Pages with tag Electric Airplanes
- Airbus electric airplane flies continuously for 26 days, setting world record <p>Airbus has flown an unmanned high-altitude airplane for 3 minutes shy of 26 days, beating an endurance record also owned by Airbus. The airplane combines solar panels and energy storage to enable continuous flight, and operates at a 70,000 foot altitude where there is little air turbulence. The primary goal for such an airplane is to implement a kind of very-low-orbit satellite -- that is, remaining at a very high altitude means such an airplane can perform reconnaisance or communications services like a satellite, but without the expense of launching a satellite into orbit. </p> <p>The 70,000 foot altitude is above the weather, above regular air traffic, and for example is high enough to provide a very wide viewing angle for camera systems, or for telecommunication systems, that might be mounted on such a vehicle. By operating on solar power such an airplane could theoretically operate indefinitely. But of course it is useful for it to land every so often for maintenance.</p> <p>A couple years ago the Solar Impulse solar electric airplane used a similar drive train to complete an around-the-world journey. In that case the airplane was manned, and therefore its time aloft was limited to pilot endurance. The longest flight of the Solar Impulse was from Japan to Hawaii and (if memory serves) took over five days.</p>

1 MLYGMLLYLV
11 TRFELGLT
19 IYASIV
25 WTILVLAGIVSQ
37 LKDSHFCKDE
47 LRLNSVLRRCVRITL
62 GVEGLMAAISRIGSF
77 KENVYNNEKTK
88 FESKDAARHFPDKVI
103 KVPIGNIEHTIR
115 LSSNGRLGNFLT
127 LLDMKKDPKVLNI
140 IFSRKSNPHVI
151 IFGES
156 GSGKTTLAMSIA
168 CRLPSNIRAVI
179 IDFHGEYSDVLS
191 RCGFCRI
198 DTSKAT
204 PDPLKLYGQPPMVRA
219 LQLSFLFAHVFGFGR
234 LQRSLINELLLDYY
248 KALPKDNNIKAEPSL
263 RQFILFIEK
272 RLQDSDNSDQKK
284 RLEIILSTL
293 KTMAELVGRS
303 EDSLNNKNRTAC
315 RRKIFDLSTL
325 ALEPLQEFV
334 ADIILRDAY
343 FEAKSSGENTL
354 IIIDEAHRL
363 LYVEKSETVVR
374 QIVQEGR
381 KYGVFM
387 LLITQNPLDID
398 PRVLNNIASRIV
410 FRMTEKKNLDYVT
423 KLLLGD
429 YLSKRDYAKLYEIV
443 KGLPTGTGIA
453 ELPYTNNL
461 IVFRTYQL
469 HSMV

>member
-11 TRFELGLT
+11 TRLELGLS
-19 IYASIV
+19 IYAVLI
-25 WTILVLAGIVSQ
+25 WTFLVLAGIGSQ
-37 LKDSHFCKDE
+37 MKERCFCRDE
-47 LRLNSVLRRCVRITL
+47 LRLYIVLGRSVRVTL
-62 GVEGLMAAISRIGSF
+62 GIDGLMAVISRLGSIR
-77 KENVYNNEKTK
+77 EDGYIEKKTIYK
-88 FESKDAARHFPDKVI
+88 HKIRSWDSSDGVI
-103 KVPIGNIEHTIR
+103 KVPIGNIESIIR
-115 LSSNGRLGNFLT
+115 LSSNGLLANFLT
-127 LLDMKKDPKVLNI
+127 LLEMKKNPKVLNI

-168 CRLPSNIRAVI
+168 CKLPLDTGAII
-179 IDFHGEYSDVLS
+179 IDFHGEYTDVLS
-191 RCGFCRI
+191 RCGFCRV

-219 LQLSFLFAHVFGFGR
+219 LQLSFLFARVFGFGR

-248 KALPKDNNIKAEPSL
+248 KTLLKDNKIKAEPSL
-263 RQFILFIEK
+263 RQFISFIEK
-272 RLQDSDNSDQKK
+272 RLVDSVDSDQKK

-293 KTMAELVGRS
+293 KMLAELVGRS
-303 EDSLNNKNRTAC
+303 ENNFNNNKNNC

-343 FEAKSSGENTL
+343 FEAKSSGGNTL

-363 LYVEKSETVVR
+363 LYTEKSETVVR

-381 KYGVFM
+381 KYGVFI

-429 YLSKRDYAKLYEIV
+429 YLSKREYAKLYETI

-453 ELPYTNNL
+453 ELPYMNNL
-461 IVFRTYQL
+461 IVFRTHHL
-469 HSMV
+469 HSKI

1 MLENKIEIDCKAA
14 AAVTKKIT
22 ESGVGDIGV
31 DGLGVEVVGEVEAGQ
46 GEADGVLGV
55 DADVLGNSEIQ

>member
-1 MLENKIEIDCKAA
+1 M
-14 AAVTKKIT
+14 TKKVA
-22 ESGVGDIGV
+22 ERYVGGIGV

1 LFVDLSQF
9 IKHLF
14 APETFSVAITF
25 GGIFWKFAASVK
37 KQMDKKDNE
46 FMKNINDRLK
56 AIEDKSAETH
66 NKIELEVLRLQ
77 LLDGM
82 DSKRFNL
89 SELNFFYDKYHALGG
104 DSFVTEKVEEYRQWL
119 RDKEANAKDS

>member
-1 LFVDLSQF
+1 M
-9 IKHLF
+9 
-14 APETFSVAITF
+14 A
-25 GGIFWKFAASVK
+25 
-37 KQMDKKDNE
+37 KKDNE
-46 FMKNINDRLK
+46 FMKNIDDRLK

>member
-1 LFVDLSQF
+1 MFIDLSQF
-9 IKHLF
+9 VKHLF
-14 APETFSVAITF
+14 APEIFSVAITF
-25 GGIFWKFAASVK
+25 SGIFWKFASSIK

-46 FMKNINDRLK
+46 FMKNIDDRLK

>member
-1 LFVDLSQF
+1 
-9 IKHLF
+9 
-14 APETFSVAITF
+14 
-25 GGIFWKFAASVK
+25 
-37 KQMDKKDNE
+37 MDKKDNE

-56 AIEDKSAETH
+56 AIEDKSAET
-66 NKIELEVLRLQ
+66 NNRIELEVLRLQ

- Build your own very cheap RC solar powered airplane For the princely sum of $60 you can build a very inexpensive solar powered RC airplane. The construction uses what looks like styrofoam for the wings, some solar cells (not whole panels) hot-glued to the wing surface, a pair of low power motors to fly the plane, and so on. Hot glue is used all over the place as an inexpensive way to hold things together.
- Chip Yates switches from electric motorcycle racing to electric airplanes In 2009-10 Chip Yates had intended to join the 2010 TTXGP North America series but did not do so. In this video he lies - when the TTXGP said he couldn't enter, it was because the bike was too heavy, not because it was too powerful. Otherwise the point is that Chip Yates went from electric motorcycle racing into building a fast electric airplane.